”This is one of the most notorious e-waste dumpsites in the world. We produce up to 50 million tonnes of e-waste every year, and our discarded devices increasingly end up in places like this dumpsite in Africa.”
These are the introductory words of the newest documentary directed by Cosima Dannoritzer, The E-waste Tragedy. The German director attempts to shed a light on why entire villages and cities of the ”third world” are submerged under waste, while in Europe illegal waste-handling practices are forbidden. The viewer is confronted with the harsh reality of Agbogbloshie, a village in the outskirts of Accra, in which children and adults scrape a living by burning electronic devices and by recovering gold, silver and other precious metals from the toxic ashes. By doing so, the natural environment gets severely poisoned and their internal organs severely damaged.
Why do advanced economies of the world fail to take measures against this obvious environmental and social destruction? Needless to say, the answer to this complex problem is not straight-forward and the scenarios are different. In some cases, trash is disguised as second-hand equipment or as development aid. This ”trick” allows smugglers to circumvent regulations and thereby export hazardous types of waste to developing countries. In other cases, ”recycling enterprises”, that are controlled by shadow entities in Luxembourg, get rid of waste illegally and cash-in the profits. Finally, there are recycling plants in Europe operating without respecting environmental standards.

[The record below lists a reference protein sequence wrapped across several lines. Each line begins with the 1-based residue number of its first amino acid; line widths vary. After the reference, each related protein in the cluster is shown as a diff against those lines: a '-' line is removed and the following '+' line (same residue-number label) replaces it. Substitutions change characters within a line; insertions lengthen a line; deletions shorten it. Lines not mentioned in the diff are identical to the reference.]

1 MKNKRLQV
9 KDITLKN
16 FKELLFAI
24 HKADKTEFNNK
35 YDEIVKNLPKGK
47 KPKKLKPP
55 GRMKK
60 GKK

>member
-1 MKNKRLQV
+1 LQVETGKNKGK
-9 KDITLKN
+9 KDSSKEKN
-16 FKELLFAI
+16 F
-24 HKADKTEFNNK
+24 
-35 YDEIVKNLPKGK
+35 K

In an interview released to a Spanish magazine, Dannoritzer explains:
”In Spain, politicians didn’t want to show up in front of the camera to admit that a problem exists. If people holding the power are closing their eyes, who will act? The Minister of Environmental Protection commented that it wasn’t his fault if people were abandoning things on the street. People abandoning things on the street…that’s not the real issue! We have proof grabbed with our cameras. It shows how trash never reaches recycling plants. Some chains like Carrefour decided to avoid us as well. They said that Africans and Chinese people want these materials. And finally, why aren’t we investing in those countries, in order to allow them to handle waste safely? The obvious answer is that it’s attractive to make profits and to do nothing.”
The documentary confronts the viewer with a depressing reality that institutions have so far inadequately addressed. It’s struck a chord with me, as a couple of months ago, I visited a municipal landfill in Uruguay. One thing that you have to know is that filming in landfills is illegal for ”security reasons”. ”Security” has a very perverse meaning, I quickly understood. People were handling waste without the proper equipment. They were breaking apart computer monitors to get the copper hidden in the cables. The situation that presented itself in front of my eyes wasn’t as precarious as the one shown in the documentary, I have to stress. However, capturing this reality with a camera was forbidden for ”security reasons”…whose secuirty?
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